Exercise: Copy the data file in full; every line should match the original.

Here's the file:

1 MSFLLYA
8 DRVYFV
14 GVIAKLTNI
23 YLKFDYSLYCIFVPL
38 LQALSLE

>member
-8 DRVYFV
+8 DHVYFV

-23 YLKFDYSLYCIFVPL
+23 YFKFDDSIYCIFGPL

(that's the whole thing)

1 MSFLLYA
8 DRVYFV
14 GVIAKLTNI
23 YLKFDYSLYCIFVPL
38 LQALSLE

>member
-8 DRVYFV
+8 DHVYFV

-23 YLKFDYSLYCIFVPL
+23 YFKFDDSIYCIFGPL